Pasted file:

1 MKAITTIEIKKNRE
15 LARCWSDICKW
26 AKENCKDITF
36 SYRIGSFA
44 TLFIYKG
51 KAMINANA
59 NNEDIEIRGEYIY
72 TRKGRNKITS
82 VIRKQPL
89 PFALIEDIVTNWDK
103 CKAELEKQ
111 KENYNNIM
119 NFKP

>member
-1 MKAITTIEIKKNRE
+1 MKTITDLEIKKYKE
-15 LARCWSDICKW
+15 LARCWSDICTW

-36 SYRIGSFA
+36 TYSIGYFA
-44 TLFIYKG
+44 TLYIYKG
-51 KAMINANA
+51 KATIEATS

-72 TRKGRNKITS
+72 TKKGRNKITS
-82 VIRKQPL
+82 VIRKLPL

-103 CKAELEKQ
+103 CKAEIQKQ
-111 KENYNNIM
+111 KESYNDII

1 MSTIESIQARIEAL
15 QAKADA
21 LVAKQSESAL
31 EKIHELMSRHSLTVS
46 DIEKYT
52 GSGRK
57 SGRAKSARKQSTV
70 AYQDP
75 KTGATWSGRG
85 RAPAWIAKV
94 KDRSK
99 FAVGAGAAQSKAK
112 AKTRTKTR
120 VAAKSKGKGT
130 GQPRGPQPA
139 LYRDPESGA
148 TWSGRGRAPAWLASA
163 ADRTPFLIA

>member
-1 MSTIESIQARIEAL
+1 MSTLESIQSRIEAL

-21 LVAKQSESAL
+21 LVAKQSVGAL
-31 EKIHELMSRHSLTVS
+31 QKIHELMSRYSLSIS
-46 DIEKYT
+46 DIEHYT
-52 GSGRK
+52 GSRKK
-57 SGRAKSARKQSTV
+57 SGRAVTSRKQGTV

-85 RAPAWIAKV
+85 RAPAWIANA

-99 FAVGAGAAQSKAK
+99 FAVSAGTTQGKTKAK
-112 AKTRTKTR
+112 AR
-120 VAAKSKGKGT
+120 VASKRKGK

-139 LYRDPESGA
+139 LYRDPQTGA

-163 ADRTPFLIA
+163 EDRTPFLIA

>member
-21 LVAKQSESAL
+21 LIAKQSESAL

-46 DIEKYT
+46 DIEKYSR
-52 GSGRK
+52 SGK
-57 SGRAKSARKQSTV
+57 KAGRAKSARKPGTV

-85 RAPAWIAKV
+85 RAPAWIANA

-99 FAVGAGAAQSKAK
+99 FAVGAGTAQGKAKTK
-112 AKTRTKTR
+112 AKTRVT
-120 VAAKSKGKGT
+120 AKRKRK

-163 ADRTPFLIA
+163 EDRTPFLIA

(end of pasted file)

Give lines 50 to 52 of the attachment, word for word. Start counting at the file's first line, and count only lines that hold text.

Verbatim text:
163 ADRTPFLIA

>member
-1 MSTIESIQARIEAL